A recent EU Court ruling means that Poland, which generally outlaws abortion but in theory permits it legally in cases of rape, is expected by the EU, on pain of recurring awards of damages to complainants, to make abortion not simply legal but actually available in those cases. (To read the EU's side of the story, including a lot of details, go here and scroll to "Chamber Judgment P. and S. v. Poland 30/10/2012.")
The story indicates that Poland's rape exception has been only grudgingly allowed under Polish law and that not only a great many Polish people and the Catholic Church but also the Polish medical establishment are not on-board with it.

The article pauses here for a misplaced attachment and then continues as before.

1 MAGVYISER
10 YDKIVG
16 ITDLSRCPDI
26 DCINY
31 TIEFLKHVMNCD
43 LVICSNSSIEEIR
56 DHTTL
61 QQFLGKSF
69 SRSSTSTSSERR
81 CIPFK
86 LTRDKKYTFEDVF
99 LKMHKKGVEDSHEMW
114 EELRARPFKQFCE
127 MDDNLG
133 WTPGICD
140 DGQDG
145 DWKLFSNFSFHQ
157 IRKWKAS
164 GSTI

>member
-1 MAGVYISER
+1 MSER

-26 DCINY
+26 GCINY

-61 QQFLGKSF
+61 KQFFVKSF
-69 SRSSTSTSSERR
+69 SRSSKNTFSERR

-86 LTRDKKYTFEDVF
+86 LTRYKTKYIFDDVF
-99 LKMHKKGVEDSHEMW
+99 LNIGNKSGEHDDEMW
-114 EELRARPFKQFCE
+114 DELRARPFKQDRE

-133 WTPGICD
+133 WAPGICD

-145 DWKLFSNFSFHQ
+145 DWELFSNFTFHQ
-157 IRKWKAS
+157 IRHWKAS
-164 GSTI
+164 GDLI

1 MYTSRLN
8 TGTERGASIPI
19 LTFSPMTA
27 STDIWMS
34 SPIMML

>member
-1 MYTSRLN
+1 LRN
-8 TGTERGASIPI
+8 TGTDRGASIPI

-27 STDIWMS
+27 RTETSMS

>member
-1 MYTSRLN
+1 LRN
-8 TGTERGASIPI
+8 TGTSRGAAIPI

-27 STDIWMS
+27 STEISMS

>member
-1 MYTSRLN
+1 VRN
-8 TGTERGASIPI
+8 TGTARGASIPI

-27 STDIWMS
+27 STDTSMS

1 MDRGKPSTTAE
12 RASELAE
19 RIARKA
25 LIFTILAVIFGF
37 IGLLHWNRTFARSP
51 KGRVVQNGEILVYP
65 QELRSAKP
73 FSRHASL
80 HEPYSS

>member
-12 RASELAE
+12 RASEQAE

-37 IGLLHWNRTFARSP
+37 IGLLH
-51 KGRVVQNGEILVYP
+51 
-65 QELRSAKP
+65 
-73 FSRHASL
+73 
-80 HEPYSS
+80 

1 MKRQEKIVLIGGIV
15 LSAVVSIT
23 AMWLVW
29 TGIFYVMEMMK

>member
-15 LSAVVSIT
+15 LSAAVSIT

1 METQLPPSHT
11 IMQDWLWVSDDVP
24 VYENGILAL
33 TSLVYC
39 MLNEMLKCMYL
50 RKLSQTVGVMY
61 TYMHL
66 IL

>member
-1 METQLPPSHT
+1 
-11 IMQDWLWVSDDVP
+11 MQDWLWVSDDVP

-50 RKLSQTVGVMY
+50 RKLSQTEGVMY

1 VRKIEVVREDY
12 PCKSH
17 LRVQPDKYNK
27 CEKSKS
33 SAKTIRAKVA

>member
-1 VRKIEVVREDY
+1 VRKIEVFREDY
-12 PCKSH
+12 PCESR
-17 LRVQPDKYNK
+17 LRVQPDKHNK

A minor girl, age fourteen, became pregnant as a result of rape. The parents obtained a prosecutor's certificate of the rape to allow the abortion to take place, but they were then unable for a time to find a doctor or hospital that would carry out the abortion. One hospital let the general circumstances be known to the public, though without naming the parties. Members of the public were somehow able to use this information and (apparently) some revealing communications made by the family itself to friends to find out the identity of the people involved and to make contact with the girl and her family, attempting to deter them from the abortion. The doctors also informed a priest, who spoke with the girl and attempted to dissuade her. The government removed the girl from her parents' custody for a time, alleging that the mother was attempting to coerce her into the abortion. Whether that was true or not (see below for more on that), the parents' custody was eventually restored, the parents found a hospital willing to kill the unborn child, and the abortion took place.